The Pirate’s Bastard

Written by Laura S. Wharton
Review by Eileen Charbonneau

This short mid-18th century novel is awash in seafaring legal and piratical, secrets, courtship, blackmail and colonial history of North Carolina and the Caribbean. It tells the story of the orphaned son of the “gentleman” pirate Stede Bonnet and his French mistress, both dead before Edward remembers either. He is raised by a kindly man of the cloth, but that does not keep the young man from being tormented by his peers as a child.

When he decides to escape his heritage with an immigration to the fledgling community of Brunswick, Carolina, it comes back to haunt him in the initial marriage refusal of the lovely Sarah, and the blackmail attempts of Ignatius Pell, boatswain to Edward’s father, who wants to return to old haunts to dig for treasure. But Sarah relents and accompanies Edward, now a captain of his own trading ship, on a quest to return to his past and meet the family he left behind on Barbados. Although Pell is only out for the treasure, he proves an able seaman and witness to the pirate father’s life and motives.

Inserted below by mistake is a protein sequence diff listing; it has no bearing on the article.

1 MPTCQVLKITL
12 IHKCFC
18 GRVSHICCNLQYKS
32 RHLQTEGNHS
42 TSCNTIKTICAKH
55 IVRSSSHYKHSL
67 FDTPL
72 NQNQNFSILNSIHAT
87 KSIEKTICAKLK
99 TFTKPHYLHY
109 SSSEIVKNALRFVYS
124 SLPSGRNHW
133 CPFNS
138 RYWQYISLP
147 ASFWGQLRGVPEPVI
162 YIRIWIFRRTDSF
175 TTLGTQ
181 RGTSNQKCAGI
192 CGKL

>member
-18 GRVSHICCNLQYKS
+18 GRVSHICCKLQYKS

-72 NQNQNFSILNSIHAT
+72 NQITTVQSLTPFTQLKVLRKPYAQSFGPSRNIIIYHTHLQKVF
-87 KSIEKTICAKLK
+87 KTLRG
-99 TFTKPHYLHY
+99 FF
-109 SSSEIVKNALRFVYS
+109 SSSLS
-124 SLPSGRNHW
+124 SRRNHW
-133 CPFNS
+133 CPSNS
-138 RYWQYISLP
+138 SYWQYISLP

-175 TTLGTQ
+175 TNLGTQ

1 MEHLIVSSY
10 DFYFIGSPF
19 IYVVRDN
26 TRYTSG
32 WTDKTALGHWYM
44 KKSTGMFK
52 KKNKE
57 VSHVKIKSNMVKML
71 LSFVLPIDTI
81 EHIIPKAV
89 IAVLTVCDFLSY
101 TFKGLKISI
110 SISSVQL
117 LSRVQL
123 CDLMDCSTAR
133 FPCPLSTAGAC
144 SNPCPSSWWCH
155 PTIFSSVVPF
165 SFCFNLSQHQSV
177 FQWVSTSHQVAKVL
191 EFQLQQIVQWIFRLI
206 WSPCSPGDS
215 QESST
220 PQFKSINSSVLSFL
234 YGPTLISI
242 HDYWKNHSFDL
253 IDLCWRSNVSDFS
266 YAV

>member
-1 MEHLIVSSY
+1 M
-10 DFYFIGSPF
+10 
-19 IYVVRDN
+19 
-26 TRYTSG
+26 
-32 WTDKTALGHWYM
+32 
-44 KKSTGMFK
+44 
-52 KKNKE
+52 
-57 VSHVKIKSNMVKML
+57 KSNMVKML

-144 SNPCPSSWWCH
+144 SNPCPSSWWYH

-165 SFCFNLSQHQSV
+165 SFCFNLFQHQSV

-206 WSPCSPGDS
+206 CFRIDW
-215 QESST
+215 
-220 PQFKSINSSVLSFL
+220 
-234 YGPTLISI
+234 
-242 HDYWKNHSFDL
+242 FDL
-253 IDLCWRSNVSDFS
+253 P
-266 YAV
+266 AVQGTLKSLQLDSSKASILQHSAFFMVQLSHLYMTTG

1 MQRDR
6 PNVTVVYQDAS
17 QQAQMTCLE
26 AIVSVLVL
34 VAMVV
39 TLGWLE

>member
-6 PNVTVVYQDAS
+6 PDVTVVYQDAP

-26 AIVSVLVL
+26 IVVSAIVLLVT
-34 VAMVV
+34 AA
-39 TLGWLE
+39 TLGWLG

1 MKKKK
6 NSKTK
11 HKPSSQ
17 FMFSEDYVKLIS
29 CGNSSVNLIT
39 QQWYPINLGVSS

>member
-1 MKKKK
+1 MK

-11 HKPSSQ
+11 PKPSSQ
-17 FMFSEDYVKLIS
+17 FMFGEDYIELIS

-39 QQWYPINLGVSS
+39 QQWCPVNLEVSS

While rife with incident and knowledgeable about shipbuilding and other details of colonial life, The Pirate’s Bastard suffers from too much “telling” and too little showing of motivation of characters that don’t quite come to life. The conflicts and momentum are blunted; the dialogue is wooden and sometimes anachronistic, as are details like mention of Christmas trees and pot-bellied stoves. And the story suffers from a much-needed line edit for repeated words.